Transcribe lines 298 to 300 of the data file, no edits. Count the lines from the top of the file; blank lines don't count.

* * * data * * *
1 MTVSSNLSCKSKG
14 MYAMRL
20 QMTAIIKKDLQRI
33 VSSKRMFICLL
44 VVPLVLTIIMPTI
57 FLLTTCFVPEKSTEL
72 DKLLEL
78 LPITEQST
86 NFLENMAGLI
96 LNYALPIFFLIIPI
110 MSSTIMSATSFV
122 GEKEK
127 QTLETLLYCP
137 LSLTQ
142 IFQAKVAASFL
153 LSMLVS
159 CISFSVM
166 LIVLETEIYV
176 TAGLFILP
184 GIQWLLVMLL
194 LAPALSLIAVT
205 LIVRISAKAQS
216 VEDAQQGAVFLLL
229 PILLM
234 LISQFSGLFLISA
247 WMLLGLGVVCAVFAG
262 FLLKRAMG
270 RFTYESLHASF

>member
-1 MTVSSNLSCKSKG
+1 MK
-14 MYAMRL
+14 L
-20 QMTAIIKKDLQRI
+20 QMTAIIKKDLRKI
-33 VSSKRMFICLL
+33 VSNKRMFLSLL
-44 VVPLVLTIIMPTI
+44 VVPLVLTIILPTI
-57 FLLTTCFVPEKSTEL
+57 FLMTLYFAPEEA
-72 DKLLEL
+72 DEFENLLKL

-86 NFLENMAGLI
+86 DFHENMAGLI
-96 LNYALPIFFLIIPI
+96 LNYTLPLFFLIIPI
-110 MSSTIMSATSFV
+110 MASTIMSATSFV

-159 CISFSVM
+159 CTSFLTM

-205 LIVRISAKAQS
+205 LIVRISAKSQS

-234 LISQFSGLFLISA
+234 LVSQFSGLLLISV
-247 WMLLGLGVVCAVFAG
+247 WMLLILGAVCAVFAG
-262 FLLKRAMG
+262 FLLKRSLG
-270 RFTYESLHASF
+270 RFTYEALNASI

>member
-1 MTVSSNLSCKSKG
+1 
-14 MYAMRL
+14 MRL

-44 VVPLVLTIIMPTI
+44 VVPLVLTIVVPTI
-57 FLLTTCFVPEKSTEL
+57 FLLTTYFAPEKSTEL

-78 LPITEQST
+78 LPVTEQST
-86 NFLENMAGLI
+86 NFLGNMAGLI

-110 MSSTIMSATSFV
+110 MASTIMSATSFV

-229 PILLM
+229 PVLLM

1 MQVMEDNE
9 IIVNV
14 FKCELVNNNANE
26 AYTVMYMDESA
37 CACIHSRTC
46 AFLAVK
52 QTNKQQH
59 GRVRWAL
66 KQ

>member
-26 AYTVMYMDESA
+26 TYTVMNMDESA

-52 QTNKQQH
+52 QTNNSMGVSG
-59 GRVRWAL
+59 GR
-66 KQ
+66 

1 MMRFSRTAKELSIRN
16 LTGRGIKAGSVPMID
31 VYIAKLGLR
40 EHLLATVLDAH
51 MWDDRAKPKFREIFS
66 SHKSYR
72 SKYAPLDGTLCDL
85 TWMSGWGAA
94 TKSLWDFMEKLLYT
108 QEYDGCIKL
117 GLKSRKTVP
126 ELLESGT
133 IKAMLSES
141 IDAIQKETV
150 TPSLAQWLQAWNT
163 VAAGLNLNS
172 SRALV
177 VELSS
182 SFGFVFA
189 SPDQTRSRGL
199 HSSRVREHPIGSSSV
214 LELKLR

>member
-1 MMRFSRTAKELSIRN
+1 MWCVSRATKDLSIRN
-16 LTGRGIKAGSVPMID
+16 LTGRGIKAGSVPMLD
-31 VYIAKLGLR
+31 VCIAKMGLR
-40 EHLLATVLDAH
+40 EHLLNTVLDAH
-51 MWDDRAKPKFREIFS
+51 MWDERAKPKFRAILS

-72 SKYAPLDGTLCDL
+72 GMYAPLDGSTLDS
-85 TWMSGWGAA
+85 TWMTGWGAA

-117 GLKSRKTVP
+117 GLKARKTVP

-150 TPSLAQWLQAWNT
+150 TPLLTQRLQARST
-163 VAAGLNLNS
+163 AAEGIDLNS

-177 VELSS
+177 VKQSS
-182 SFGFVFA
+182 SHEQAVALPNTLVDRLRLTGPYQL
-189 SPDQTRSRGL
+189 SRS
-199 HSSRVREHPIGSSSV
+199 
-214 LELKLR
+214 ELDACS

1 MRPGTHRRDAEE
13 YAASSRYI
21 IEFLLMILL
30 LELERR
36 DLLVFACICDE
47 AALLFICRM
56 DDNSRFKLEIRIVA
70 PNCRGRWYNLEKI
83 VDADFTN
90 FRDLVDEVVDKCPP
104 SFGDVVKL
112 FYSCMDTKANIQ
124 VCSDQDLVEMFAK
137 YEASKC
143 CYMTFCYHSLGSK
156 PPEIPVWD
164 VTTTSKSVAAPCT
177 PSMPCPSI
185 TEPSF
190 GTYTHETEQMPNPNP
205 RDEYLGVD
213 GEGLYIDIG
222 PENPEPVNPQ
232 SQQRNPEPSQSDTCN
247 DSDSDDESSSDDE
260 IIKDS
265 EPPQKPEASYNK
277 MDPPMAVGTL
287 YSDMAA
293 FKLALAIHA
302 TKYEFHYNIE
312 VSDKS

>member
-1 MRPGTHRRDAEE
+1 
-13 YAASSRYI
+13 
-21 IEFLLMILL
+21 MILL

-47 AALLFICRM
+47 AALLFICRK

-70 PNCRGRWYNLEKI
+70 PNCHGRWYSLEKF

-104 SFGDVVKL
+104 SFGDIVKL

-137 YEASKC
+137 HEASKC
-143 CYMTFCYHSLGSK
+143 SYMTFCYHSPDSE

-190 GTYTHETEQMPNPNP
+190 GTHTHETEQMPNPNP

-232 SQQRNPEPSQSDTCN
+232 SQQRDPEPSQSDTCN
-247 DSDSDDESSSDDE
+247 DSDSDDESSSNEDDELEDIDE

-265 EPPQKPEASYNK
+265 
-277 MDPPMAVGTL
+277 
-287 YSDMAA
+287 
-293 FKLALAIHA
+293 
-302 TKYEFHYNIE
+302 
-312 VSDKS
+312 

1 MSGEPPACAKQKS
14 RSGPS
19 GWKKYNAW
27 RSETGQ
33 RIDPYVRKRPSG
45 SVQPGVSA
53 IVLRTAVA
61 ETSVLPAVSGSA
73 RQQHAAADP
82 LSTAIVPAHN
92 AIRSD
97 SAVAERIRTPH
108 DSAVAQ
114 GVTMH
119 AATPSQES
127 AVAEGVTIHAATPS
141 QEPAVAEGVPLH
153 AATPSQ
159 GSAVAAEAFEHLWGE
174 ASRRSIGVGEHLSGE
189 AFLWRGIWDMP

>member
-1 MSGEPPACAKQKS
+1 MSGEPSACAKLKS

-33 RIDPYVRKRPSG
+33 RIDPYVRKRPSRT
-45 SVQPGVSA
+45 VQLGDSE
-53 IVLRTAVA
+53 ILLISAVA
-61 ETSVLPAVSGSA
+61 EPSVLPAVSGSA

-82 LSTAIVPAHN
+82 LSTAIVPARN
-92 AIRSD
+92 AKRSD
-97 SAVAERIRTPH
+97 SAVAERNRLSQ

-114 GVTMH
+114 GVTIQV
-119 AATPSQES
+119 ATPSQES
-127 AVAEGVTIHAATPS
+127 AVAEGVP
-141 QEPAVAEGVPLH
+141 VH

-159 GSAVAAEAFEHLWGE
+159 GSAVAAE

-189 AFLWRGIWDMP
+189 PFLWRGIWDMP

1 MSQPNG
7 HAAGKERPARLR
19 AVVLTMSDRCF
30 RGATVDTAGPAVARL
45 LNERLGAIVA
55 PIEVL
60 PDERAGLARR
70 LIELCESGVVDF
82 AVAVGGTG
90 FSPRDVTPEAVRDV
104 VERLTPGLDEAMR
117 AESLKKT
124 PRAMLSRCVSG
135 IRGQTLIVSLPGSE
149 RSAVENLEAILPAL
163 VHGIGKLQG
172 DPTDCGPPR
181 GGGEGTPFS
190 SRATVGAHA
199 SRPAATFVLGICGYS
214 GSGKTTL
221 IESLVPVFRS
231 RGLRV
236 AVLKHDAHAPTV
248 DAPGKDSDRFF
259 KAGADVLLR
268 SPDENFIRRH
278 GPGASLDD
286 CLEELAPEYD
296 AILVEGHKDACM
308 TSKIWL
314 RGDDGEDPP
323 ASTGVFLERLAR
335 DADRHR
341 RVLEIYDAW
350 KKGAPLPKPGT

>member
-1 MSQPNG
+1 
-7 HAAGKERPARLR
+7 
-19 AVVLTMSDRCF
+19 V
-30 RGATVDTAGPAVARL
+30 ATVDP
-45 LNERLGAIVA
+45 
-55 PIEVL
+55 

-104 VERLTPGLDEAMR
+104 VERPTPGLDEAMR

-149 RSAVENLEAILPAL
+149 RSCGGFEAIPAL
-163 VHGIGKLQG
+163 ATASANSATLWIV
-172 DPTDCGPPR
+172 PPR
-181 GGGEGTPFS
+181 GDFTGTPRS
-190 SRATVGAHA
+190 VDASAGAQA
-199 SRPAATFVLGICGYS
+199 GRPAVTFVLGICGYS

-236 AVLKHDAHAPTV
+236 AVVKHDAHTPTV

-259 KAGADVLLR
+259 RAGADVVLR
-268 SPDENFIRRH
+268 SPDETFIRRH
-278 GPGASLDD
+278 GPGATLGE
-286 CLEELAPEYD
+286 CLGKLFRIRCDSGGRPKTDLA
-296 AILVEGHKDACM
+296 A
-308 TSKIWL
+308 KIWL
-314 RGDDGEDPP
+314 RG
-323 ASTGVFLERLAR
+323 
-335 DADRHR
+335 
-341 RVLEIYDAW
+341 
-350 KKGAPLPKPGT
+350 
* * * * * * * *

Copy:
314 RGDDGEDPP
323 ASTGVFLERLAR
335 DADRHR